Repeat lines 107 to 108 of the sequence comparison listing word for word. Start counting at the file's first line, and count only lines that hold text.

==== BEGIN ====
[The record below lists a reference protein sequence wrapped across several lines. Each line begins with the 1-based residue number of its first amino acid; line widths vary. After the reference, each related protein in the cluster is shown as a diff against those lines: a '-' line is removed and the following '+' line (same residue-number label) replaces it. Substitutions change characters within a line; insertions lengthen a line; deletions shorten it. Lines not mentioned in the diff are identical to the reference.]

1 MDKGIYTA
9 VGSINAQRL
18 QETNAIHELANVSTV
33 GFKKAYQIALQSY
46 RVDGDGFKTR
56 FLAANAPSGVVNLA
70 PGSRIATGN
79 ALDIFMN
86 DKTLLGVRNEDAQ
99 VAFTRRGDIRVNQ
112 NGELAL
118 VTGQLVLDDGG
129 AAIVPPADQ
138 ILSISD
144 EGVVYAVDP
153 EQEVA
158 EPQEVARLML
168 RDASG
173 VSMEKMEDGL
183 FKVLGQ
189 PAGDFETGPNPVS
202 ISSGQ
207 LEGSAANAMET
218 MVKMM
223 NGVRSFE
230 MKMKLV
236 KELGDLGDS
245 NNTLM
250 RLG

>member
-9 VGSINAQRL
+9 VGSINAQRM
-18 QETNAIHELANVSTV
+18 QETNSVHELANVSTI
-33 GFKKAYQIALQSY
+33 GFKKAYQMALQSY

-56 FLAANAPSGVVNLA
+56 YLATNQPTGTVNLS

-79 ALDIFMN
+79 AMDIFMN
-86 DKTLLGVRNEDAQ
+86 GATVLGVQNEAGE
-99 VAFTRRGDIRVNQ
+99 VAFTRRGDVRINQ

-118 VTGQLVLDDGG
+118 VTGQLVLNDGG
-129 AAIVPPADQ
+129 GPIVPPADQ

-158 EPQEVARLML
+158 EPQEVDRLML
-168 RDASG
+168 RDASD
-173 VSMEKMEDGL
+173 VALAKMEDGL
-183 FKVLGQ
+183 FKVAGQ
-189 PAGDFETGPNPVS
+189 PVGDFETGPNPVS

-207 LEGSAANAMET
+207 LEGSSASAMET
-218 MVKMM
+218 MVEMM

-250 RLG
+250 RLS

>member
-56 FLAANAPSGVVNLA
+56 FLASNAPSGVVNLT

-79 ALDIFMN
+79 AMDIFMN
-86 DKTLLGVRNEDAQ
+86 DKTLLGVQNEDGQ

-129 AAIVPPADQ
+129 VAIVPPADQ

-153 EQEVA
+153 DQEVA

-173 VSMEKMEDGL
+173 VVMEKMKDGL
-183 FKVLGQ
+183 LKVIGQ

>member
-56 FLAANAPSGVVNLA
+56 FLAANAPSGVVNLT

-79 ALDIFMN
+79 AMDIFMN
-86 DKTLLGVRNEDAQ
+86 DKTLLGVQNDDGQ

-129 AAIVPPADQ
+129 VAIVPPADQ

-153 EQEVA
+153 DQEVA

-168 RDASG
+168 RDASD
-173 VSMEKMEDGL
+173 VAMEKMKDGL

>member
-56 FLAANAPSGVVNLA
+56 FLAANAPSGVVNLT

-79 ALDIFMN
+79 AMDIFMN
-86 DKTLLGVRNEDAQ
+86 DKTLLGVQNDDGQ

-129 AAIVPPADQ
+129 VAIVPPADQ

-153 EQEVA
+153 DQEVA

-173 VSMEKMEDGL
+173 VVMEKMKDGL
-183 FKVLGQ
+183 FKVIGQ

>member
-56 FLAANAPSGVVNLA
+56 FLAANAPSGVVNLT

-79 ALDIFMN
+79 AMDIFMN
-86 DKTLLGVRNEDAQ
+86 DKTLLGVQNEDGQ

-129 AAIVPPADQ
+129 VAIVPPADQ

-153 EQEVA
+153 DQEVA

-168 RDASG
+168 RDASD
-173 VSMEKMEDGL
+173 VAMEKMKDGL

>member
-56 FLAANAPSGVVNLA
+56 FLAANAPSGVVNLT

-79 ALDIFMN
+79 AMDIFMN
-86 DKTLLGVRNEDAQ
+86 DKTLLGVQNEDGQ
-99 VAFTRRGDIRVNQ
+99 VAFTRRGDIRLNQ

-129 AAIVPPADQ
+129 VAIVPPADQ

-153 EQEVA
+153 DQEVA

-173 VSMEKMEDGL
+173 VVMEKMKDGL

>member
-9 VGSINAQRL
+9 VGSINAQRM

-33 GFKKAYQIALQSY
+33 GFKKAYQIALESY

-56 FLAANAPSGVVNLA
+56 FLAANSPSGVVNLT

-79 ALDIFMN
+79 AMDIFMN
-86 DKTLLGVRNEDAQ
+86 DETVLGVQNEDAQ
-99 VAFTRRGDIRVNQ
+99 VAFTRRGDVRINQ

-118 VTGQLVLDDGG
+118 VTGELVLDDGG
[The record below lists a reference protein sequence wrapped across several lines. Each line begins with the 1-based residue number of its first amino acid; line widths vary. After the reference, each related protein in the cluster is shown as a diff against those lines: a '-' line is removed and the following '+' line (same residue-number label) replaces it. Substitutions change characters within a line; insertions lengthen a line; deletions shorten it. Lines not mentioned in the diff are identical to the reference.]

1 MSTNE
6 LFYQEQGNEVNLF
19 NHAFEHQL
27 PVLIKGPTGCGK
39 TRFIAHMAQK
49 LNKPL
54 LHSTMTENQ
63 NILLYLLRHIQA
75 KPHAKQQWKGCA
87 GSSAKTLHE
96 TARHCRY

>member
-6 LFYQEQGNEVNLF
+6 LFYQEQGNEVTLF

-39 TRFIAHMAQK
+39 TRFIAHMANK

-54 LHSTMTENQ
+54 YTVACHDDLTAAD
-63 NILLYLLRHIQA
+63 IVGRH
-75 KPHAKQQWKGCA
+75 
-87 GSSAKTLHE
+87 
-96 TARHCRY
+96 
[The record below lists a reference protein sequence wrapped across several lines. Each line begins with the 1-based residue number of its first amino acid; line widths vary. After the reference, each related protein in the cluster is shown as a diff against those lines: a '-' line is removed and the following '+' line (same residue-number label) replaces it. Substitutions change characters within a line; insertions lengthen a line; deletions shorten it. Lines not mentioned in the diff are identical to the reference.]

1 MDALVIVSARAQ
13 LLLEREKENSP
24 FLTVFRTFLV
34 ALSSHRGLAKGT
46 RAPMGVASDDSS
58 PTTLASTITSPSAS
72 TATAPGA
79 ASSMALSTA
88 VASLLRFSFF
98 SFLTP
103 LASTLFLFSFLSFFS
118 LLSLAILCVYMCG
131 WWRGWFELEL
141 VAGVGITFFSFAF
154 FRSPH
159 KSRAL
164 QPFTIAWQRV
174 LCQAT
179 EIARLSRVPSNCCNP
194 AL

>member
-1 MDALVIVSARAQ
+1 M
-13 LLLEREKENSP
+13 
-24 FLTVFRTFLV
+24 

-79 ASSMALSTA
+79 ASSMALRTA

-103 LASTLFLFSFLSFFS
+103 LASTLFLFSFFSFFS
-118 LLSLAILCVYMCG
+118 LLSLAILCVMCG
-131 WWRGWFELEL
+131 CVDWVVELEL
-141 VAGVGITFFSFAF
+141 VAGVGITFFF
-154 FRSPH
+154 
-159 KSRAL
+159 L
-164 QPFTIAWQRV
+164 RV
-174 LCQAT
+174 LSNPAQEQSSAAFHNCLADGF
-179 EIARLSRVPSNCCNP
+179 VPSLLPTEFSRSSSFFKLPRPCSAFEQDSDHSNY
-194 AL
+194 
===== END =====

-173 VSMEKMEDGL
+173 VVMEKMKDGL